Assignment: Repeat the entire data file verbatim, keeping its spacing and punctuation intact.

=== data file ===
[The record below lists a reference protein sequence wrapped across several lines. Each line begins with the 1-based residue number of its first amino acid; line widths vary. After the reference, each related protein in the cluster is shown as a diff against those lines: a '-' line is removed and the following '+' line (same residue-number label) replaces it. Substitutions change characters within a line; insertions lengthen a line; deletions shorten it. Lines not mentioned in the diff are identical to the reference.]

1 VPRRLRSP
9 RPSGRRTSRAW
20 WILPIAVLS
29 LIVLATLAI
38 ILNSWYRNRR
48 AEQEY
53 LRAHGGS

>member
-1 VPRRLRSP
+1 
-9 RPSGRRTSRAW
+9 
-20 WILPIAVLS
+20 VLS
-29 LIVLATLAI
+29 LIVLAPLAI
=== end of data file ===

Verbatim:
[The record below lists a reference protein sequence wrapped across several lines. Each line begins with the 1-based residue number of its first amino acid; line widths vary. After the reference, each related protein in the cluster is shown as a diff against those lines: a '-' line is removed and the following '+' line (same residue-number label) replaces it. Substitutions change characters within a line; insertions lengthen a line; deletions shorten it. Lines not mentioned in the diff are identical to the reference.]

1 VPRRLRSP
9 RPSGRRTSRAW
20 WILPIAVLS
29 LIVLATLAI
38 ILNSWYRNRR
48 AEQEY
53 LRAHGGS

>member
-1 VPRRLRSP
+1 
-9 RPSGRRTSRAW
+9 
-20 WILPIAVLS
+20 VLS
-29 LIVLATLAI
+29 LIVLAPLAI